Banjul – turning a corner is no longer crossing a line

After breakfast I prepare to leave Bakau. Mustapha, who I confuse with Khalifa, asks how I’m getting to Senegal. ‘Taxi to Banjul, Ferry to Barra, taxi to Amdallai, walk through the border post on the Gambian side and into Karang, via ‘poste de controle’ on the Senegalese side, then sept-place (shared taxi) to Mbour.’

Wow, says Mustapha. Then, as if he has learned his English from the Artful Dodger, ‘save you some quids’. I buy my bottle of water and breakfast. I count the paper Dalasi notes. Each one brings me face-to-face with Yahya Jammeh. I ask Mustapha for a pen before I hand over the notes. He asks me why? ‘Well, maybe it’s time to cross out Yahya and draw President Barrow in his place.’ He laughs, neither disagreeing nor agreeing: ‘Printing notes is expensive business.’

Joking and comedy is serious business. It Is something I never would have risked in The Gambia in 2006. But the atmosphere here is different to before. Only one person volunteers that Jammeh is ‘a very bad man.’ Many do not rush to critique him. Yet this willingness to take part in critical comedy, if awkwardly, is the turning of a corner.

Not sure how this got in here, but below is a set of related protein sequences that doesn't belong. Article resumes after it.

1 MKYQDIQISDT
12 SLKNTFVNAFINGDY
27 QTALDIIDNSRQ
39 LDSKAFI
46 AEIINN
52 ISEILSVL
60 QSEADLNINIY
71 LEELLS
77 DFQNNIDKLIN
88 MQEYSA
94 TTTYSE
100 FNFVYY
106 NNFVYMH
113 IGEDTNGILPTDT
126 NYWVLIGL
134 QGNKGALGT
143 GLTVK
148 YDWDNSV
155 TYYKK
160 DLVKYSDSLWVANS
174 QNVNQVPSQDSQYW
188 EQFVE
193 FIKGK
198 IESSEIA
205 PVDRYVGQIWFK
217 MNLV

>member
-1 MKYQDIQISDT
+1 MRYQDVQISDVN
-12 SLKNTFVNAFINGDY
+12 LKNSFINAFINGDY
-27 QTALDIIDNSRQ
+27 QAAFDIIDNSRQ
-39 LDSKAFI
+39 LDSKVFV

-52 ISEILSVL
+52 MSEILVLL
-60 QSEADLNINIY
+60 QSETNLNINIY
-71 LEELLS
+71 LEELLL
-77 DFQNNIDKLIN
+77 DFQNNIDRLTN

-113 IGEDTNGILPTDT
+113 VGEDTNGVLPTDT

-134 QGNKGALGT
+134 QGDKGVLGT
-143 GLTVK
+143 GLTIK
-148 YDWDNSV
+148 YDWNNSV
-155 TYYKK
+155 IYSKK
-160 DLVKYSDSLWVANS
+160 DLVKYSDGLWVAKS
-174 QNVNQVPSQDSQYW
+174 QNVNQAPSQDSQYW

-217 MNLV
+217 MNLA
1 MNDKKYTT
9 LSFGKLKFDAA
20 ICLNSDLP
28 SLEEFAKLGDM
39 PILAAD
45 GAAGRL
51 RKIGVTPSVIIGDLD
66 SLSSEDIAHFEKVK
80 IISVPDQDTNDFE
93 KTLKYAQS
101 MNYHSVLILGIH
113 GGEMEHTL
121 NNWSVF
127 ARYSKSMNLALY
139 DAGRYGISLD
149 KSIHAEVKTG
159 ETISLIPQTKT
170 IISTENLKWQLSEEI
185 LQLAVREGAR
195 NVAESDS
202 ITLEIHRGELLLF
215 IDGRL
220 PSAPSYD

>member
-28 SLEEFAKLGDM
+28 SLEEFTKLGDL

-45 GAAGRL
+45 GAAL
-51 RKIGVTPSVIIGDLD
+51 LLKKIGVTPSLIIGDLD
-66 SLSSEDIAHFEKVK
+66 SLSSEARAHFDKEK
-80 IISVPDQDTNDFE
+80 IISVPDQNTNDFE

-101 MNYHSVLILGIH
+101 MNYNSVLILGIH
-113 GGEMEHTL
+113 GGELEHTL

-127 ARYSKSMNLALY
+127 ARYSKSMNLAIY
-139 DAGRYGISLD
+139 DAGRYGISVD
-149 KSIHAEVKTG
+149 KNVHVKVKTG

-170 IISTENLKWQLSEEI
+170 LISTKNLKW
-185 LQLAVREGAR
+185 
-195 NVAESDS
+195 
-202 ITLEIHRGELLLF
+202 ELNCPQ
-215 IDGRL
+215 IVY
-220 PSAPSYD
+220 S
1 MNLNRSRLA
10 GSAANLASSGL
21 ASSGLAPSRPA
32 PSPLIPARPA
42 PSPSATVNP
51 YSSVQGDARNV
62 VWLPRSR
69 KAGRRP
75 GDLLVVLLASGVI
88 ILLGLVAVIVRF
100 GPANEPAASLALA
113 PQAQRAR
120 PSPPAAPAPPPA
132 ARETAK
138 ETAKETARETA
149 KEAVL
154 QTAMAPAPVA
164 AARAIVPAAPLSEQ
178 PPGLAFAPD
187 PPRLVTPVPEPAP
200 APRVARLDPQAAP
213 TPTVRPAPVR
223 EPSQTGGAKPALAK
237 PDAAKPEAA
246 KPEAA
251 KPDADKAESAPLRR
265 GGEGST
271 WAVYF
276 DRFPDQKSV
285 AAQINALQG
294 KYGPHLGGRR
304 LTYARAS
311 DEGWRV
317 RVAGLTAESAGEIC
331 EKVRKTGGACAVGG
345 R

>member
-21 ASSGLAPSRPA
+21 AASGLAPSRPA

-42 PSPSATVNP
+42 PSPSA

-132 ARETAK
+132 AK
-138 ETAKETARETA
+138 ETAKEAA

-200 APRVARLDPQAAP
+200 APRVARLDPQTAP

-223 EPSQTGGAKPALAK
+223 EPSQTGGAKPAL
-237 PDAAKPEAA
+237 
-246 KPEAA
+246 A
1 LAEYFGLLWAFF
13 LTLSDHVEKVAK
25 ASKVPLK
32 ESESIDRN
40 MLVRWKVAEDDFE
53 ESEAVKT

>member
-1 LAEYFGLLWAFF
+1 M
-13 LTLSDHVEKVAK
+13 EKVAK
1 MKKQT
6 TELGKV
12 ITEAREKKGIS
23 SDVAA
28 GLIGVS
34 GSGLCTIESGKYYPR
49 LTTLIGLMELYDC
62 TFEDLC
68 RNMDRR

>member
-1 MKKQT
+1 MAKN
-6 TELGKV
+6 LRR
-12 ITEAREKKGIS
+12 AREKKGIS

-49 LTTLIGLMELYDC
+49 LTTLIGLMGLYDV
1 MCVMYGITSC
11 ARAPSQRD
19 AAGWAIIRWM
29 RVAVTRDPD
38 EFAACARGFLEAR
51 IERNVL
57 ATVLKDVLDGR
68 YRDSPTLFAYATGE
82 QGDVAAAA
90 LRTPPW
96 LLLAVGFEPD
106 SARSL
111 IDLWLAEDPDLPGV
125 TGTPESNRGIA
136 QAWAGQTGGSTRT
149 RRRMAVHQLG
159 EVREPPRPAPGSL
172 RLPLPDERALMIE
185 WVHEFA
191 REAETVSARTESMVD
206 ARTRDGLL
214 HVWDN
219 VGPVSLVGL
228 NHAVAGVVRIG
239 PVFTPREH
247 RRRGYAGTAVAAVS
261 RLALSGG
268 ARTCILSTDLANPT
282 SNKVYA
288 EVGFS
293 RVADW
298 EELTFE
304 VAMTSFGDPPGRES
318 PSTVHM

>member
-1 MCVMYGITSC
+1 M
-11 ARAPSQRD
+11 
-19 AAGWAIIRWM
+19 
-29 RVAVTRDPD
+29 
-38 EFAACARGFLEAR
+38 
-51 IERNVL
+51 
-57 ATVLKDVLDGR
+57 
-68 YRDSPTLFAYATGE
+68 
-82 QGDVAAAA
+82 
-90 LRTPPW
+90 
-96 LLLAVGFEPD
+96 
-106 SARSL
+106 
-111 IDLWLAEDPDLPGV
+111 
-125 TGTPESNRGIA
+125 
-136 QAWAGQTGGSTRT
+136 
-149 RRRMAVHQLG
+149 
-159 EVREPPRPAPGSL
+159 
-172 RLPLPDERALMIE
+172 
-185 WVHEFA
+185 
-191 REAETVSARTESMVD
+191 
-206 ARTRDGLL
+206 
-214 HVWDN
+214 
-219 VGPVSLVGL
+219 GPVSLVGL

As I reflect on this in my taxi to the ferry terminal, we turn another corner. Next to a roundabout in Banjul stands ‘Arch 22’. Jammeh built the arch in 1996 to celebrate his armed coup two years earlier in which he overthrew the democratically elected government. At present, Wikipedia states that ‘because the stability of the construction is in doubt, the Arch has been closed to traffic’. Yet, when I last visited in 2006, it was guarded and only Jammeh was permitted to drive under it. Today, we exit the roundabout and drive under the Arch. As does everyone else. I doubt that the stability of the arch was ever an issue. But the climate of fear and interdiction around it clearly served to address Jammeh’s doubts about the ethical stability of his own government.

Jammeh’s arch may still be here, and his banknotes, but the palpable fear has gone. Problems and abuses may remain: I know nothing about the new government. But I find no obvious reasons to critique it during my brief transit.

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